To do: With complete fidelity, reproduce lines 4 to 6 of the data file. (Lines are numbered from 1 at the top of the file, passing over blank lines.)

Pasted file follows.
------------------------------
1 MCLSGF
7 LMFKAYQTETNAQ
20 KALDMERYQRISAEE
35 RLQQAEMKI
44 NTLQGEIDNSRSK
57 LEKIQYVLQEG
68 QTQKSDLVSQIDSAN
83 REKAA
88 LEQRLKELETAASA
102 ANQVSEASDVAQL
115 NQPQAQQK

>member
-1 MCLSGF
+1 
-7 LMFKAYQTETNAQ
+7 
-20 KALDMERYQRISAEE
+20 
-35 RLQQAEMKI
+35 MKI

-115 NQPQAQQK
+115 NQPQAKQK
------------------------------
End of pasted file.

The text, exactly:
35 RLQQAEMKI
44 NTLQGEIDNSRSK
57 LEKIQYVLQEG